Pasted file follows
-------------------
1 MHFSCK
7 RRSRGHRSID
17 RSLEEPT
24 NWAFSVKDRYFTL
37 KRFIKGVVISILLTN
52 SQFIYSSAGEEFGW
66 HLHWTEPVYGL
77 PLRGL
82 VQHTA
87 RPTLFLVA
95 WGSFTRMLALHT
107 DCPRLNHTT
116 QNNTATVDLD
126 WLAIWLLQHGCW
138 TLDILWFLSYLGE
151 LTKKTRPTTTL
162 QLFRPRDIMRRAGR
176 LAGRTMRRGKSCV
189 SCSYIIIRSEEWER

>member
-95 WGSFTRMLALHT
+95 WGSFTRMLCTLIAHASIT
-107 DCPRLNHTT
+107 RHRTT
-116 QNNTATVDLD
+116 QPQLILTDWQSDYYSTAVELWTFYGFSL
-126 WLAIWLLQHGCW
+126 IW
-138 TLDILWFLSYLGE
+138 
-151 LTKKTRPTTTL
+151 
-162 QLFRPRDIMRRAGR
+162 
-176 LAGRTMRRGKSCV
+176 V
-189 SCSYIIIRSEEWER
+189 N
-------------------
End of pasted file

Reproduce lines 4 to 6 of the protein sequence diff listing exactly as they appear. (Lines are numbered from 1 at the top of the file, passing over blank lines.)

24 NWAFSVKDRYFTL
37 KRFIKGVVISILLTN
52 SQFIYSSAGEEFGW